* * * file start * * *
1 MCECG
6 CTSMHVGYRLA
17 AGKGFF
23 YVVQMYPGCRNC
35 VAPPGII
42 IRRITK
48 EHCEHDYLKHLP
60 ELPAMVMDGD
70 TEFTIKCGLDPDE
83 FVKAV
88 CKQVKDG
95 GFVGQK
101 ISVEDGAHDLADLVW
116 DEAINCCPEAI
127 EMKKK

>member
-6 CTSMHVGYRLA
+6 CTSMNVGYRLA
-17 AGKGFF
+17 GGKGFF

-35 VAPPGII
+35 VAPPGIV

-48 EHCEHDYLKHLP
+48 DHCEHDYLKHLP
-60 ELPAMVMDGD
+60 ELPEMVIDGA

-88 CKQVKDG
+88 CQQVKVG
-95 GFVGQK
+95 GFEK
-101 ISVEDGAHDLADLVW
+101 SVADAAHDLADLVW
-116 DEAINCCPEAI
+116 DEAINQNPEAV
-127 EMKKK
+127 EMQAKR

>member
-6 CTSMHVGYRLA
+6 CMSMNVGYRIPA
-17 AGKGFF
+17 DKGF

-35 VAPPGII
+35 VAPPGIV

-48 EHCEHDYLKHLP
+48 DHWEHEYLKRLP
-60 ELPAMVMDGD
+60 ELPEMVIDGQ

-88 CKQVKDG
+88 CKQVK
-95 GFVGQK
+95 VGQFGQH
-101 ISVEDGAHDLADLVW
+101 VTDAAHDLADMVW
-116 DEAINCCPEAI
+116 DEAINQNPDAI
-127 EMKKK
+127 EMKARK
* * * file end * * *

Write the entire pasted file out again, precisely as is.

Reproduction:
1 MCECG
6 CTSMHVGYRLA
17 AGKGFF
23 YVVQMYPGCRNC
35 VAPPGII
42 IRRITK
48 EHCEHDYLKHLP
60 ELPAMVMDGD
70 TEFTIKCGLDPDE
83 FVKAV
88 CKQVKDG
95 GFVGQK
101 ISVEDGAHDLADLVW
116 DEAINCCPEAI
127 EMKKK

>member
-6 CTSMHVGYRLA
+6 CTSMNVGYRLA
-17 AGKGFF
+17 GGKGFF

-35 VAPPGII
+35 VAPPGIV

-48 EHCEHDYLKHLP
+48 DHCEHDYLKHLP
-60 ELPAMVMDGD
+60 ELPEMVIDGA

-88 CKQVKDG
+88 CQQVKVG
-95 GFVGQK
+95 GFEK
-101 ISVEDGAHDLADLVW
+101 SVADAAHDLADLVW
-116 DEAINCCPEAI
+116 DEAINQNPEAV
-127 EMKKK
+127 EMQAKR

>member
-6 CTSMHVGYRLA
+6 CMSMNVGYRIPA
-17 AGKGFF
+17 DKGF

-35 VAPPGII
+35 VAPPGIV

-48 EHCEHDYLKHLP
+48 DHWEHEYLKRLP
-60 ELPAMVMDGD
+60 ELPEMVIDGQ

-88 CKQVKDG
+88 CKQVK
-95 GFVGQK
+95 VGQFGQH
-101 ISVEDGAHDLADLVW
+101 VTDAAHDLADMVW
-116 DEAINCCPEAI
+116 DEAINQNPDAI
-127 EMKKK
+127 EMKARK